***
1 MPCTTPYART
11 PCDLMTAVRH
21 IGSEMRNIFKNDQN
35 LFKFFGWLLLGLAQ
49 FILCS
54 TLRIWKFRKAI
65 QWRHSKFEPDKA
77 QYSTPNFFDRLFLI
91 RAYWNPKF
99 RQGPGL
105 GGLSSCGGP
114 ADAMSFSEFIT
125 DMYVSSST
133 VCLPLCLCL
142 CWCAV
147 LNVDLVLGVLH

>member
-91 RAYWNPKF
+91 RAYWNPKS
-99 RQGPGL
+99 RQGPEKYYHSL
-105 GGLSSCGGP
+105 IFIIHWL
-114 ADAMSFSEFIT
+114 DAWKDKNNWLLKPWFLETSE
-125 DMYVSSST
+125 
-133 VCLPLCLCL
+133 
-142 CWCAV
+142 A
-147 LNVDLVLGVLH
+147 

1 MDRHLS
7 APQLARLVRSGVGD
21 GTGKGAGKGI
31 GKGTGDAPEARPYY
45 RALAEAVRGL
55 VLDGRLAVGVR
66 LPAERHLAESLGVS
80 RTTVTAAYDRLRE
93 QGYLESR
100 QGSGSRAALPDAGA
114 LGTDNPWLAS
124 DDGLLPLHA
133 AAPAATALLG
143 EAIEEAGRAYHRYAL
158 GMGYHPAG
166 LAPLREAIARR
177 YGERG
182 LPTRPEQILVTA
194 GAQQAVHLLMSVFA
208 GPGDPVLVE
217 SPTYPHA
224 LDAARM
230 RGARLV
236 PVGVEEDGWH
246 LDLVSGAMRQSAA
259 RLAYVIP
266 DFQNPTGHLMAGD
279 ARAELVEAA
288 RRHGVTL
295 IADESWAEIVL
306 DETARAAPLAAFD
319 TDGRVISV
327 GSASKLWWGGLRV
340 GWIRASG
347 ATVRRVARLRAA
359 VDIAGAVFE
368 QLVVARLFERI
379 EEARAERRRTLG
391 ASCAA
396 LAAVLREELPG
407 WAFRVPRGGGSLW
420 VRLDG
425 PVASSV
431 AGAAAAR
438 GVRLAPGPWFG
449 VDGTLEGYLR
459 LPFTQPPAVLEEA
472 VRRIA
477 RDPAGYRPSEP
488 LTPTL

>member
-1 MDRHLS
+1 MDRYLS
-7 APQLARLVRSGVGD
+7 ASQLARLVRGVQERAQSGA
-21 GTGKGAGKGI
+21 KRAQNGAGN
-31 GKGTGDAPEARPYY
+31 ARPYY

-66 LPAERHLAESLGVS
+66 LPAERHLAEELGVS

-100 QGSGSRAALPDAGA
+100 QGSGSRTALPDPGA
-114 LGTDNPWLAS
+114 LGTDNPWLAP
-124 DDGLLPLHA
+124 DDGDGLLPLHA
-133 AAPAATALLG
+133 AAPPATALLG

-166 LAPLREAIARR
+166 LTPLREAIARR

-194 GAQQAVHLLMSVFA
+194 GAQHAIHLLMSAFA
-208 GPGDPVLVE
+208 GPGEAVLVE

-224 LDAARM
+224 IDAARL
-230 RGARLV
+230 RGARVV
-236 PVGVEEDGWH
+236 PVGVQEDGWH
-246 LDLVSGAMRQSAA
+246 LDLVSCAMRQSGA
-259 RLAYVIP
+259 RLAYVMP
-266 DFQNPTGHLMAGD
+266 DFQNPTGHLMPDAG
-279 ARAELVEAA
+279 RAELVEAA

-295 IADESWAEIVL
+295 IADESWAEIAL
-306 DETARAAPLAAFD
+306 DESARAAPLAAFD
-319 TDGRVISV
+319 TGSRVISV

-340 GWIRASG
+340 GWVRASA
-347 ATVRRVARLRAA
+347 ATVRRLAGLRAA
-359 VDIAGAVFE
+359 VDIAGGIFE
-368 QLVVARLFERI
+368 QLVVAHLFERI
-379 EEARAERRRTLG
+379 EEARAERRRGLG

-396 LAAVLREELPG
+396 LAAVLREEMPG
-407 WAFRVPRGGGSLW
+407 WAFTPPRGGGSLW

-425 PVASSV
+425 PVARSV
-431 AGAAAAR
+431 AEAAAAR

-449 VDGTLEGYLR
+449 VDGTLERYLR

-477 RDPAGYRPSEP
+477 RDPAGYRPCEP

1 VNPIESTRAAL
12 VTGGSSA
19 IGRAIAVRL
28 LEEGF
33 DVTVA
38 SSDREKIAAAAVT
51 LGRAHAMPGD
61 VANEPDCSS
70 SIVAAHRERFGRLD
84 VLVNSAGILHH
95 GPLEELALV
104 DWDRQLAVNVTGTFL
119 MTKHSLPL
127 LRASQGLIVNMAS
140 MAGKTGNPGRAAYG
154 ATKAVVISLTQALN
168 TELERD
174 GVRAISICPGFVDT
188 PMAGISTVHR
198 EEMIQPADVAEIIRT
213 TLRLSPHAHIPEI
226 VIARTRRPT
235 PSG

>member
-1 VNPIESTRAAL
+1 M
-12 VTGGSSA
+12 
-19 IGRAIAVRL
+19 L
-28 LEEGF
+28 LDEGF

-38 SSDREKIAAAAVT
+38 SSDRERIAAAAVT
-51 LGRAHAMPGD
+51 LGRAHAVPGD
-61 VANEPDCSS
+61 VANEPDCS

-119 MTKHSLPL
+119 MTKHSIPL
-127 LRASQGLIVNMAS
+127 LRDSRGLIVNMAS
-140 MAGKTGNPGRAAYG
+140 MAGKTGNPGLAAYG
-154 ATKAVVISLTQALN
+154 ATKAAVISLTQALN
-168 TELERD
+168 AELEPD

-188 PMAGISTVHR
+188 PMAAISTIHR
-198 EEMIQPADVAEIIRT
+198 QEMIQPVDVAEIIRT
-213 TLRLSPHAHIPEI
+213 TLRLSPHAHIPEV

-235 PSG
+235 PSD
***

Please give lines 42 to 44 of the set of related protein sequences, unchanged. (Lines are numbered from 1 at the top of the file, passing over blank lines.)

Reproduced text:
93 QGYLESR
100 QGSGSRAALPDAGA
114 LGTDNPWLAS